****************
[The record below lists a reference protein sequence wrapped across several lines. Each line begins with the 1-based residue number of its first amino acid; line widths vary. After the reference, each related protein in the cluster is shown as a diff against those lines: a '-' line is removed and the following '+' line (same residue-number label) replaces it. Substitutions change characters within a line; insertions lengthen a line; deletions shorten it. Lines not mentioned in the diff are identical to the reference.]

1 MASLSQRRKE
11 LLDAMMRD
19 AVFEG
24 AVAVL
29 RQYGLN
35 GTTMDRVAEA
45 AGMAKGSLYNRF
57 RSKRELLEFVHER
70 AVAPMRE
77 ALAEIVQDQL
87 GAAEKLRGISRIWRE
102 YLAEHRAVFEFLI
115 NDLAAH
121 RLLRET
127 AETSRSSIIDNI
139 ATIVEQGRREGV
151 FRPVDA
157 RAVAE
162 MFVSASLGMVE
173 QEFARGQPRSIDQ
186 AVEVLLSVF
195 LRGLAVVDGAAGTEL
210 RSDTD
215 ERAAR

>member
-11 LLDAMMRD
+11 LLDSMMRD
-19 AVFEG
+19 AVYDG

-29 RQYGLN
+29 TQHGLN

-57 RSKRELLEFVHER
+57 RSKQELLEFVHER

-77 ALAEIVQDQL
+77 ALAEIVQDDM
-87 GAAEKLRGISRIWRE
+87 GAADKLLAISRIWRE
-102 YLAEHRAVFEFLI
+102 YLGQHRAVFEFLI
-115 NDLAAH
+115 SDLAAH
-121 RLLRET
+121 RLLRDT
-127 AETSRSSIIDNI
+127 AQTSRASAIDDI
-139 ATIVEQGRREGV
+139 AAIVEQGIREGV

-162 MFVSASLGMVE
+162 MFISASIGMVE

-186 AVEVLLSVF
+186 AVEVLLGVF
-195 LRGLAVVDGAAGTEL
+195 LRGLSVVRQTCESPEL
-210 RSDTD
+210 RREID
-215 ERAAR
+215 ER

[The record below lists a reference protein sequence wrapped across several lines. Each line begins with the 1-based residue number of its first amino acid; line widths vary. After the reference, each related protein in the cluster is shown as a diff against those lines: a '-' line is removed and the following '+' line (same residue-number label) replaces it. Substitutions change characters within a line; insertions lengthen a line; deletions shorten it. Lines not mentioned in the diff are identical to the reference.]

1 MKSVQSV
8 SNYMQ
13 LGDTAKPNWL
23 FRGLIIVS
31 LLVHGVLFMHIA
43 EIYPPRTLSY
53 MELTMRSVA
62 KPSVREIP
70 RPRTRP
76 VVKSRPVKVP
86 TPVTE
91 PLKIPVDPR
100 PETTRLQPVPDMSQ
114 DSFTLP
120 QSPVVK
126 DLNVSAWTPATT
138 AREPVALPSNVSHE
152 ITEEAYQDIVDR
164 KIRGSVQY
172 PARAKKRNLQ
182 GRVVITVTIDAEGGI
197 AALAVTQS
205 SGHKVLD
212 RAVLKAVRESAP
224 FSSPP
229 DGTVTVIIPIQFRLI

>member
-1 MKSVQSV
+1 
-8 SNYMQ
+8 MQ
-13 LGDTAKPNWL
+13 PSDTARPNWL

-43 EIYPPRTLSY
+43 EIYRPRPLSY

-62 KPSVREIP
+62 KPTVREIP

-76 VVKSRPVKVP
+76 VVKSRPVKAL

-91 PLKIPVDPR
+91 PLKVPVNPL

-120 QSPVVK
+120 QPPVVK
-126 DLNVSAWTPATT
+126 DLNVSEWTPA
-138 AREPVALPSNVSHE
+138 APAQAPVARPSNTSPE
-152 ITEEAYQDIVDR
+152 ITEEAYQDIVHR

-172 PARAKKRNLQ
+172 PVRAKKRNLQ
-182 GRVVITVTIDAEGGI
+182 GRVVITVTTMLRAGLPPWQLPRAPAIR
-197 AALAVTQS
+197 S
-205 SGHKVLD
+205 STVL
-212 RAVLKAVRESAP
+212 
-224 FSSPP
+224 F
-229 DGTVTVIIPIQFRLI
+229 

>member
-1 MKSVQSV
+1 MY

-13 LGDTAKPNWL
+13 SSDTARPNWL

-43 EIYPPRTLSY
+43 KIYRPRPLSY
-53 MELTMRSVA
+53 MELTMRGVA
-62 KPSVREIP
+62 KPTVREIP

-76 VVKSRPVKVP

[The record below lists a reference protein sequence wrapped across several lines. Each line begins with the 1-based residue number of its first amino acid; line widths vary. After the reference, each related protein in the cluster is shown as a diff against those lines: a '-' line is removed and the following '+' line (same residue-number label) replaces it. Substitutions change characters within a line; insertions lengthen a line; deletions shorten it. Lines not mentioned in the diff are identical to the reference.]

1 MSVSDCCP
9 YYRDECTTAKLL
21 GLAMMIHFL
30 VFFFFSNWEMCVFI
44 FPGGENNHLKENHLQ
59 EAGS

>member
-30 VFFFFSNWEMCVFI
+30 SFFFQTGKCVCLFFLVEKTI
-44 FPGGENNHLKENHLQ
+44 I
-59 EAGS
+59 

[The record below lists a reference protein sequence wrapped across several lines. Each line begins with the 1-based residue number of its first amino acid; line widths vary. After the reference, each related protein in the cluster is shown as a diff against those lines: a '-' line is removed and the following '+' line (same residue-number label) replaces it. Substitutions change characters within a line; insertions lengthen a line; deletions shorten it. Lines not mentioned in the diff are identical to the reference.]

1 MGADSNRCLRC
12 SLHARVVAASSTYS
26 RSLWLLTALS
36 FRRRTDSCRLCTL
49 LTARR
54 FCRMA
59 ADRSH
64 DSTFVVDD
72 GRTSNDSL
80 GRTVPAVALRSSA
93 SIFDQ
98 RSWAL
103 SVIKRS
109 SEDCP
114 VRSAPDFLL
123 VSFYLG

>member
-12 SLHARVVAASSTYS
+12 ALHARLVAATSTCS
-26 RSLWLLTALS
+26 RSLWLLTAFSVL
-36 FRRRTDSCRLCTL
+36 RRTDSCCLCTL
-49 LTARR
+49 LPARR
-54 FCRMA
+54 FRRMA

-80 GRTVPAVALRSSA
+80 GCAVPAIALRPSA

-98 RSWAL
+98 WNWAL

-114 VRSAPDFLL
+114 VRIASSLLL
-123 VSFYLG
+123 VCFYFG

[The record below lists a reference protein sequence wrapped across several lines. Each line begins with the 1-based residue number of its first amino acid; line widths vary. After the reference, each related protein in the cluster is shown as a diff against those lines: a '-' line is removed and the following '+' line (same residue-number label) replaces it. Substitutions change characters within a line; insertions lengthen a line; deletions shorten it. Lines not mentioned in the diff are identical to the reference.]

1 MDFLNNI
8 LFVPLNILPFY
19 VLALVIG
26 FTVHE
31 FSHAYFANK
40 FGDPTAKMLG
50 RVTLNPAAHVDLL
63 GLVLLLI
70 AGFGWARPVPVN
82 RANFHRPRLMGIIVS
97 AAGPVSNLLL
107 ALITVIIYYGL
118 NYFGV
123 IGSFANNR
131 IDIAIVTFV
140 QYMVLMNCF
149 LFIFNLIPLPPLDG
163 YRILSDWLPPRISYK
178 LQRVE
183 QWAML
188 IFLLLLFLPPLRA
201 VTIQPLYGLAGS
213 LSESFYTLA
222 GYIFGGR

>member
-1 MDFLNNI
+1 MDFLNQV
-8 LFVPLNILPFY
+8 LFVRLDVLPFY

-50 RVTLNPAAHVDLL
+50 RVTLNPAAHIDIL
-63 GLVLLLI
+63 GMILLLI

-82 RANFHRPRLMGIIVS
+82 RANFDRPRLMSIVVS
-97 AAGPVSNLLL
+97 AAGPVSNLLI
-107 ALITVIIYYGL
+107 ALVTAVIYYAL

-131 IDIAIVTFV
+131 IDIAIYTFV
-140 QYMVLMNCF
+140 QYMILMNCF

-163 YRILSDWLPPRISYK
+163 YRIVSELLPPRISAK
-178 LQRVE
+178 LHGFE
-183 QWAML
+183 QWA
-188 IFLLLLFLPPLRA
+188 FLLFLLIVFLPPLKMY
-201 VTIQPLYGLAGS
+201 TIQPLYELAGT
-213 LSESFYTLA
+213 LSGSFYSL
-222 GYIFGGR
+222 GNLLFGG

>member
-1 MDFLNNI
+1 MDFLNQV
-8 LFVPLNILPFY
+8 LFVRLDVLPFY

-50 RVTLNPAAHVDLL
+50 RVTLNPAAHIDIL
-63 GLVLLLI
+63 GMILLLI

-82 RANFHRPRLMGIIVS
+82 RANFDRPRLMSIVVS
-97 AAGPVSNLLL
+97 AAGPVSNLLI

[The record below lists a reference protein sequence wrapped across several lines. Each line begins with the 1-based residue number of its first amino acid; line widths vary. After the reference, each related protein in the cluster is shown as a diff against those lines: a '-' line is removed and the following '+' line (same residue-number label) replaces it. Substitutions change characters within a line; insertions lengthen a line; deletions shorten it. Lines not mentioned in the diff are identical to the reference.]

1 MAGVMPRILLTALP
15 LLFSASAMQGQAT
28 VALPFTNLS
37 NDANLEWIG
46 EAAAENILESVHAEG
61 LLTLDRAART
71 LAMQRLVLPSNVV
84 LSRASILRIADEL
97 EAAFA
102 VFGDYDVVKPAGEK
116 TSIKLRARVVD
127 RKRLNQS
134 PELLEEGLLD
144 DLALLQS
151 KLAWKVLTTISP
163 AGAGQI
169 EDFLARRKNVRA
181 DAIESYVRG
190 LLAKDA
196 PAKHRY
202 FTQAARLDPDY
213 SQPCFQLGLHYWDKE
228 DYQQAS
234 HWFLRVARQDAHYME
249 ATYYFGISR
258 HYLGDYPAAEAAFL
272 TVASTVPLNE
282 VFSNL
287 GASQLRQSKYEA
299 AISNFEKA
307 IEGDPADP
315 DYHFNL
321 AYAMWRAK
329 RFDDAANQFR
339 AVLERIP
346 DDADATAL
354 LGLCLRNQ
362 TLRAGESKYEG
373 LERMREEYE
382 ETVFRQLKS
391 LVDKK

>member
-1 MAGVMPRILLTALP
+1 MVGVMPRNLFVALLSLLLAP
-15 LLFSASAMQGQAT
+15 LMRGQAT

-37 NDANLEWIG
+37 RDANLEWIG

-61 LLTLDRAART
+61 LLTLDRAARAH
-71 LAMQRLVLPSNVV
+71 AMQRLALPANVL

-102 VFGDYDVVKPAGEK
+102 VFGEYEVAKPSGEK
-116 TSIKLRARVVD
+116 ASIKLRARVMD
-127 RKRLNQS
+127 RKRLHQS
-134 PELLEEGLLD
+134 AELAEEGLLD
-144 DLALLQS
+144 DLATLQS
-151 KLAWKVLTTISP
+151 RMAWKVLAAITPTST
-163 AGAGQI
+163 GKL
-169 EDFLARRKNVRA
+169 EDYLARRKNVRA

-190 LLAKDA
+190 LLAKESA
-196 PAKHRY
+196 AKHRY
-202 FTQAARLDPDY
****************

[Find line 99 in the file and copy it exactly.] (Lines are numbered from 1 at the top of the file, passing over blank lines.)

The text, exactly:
-91 PLKIPVDPR